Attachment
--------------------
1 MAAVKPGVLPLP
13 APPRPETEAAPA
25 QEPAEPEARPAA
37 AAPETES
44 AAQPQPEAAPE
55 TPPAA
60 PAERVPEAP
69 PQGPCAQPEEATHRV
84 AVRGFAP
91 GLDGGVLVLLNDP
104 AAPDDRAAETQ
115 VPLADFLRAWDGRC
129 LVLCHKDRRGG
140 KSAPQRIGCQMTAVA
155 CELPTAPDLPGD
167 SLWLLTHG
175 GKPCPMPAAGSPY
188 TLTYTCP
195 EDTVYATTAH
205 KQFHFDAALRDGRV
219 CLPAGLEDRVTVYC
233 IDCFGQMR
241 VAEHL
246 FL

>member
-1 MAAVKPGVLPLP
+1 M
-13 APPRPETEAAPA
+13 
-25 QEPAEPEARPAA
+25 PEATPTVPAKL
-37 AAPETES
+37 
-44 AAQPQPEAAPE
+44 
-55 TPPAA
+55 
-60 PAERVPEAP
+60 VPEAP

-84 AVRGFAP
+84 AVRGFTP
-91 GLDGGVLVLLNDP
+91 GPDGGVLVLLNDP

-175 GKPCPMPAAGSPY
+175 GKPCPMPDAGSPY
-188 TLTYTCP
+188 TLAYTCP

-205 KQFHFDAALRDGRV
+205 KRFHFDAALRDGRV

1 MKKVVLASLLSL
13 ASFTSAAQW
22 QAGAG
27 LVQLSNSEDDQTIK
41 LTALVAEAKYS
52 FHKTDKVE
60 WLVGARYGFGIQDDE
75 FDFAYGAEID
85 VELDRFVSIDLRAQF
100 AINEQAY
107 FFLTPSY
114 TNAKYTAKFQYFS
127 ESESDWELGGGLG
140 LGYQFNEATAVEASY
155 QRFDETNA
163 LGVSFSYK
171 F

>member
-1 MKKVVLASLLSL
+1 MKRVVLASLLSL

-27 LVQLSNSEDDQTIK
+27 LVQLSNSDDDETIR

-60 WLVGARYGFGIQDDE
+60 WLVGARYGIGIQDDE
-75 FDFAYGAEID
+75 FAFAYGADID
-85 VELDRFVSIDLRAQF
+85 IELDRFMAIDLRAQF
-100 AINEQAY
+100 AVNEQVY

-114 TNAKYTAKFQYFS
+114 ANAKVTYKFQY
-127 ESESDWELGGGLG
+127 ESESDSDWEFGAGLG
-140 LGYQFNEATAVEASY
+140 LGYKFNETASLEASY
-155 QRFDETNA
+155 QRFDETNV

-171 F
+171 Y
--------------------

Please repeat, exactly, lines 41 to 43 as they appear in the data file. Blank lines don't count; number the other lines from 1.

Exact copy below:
+84 AVRGFTP
-91 GLDGGVLVLLNDP
+91 GPDGGVLVLLNDP